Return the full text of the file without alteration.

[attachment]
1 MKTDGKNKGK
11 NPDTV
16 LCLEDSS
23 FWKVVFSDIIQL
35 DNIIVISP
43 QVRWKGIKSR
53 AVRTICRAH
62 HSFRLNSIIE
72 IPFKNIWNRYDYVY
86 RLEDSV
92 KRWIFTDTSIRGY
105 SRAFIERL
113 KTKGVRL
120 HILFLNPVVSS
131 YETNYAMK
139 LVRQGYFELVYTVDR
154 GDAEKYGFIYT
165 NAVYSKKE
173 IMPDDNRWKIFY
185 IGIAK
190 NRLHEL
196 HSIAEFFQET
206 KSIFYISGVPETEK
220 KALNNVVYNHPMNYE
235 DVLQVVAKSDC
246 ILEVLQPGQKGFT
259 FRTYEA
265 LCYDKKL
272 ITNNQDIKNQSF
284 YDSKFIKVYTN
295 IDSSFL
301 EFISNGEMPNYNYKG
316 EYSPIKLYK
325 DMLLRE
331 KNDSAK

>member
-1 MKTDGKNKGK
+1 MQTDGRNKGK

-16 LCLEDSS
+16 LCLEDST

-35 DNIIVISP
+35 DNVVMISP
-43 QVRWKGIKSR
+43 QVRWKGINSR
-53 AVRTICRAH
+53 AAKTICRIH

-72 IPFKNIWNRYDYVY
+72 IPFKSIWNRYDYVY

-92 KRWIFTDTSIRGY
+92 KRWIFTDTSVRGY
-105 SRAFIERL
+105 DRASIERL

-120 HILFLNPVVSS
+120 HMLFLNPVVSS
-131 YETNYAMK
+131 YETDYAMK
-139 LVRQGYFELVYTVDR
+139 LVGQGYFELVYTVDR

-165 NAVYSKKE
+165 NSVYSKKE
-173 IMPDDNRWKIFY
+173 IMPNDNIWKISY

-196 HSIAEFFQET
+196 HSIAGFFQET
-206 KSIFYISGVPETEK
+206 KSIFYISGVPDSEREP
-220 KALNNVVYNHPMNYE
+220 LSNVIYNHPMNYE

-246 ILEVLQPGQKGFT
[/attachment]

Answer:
1 MKTDGKNKGK
11 NPDTV
16 LCLEDSS
23 FWKVVFSDIIQL
35 DNIIVISP
43 QVRWKGIKSR
53 AVRTICRAH
62 HSFRLNSIIE
72 IPFKNIWNRYDYVY
86 RLEDSV
92 KRWIFTDTSIRGY
105 SRAFIERL
113 KTKGVRL
120 HILFLNPVVSS
131 YETNYAMK
139 LVRQGYFELVYTVDR
154 GDAEKYGFIYT
165 NAVYSKKE
173 IMPDDNRWKIFY
185 IGIAK
190 NRLHEL
196 HSIAEFFQET
206 KSIFYISGVPETEK
220 KALNNVVYNHPMNYE
235 DVLQVVAKSDC
246 ILEVLQPGQKGFT
259 FRTYEA
265 LCYDKKL
272 ITNNQDIKNQSF
284 YDSKFIKVYTN
295 IDSSFL
301 EFISNGEMPNYNYKG
316 EYSPIKLYK
325 DMLLRE
331 KNDSAK

>member
-1 MKTDGKNKGK
+1 MQTDGRNKGK

-16 LCLEDSS
+16 LCLEDST

-35 DNIIVISP
+35 DNVVMISP
-43 QVRWKGIKSR
+43 QVRWKGINSR
-53 AVRTICRAH
+53 AAKTICRIH

-72 IPFKNIWNRYDYVY
+72 IPFKSIWNRYDYVY

-92 KRWIFTDTSIRGY
+92 KRWIFTDTSVRGY
-105 SRAFIERL
+105 DRASIERL

-120 HILFLNPVVSS
+120 HMLFLNPVVSS
-131 YETNYAMK
+131 YETDYAMK
-139 LVRQGYFELVYTVDR
+139 LVGQGYFELVYTVDR

-165 NAVYSKKE
+165 NSVYSKKE
-173 IMPDDNRWKIFY
+173 IMPNDNIWKISY

-196 HSIAEFFQET
+196 HSIAGFFQET
-206 KSIFYISGVPETEK
+206 KSIFYISGVPDSEREP
-220 KALNNVVYNHPMNYE
+220 LSNVIYNHPMNYE

-246 ILEVLQPGQKGFT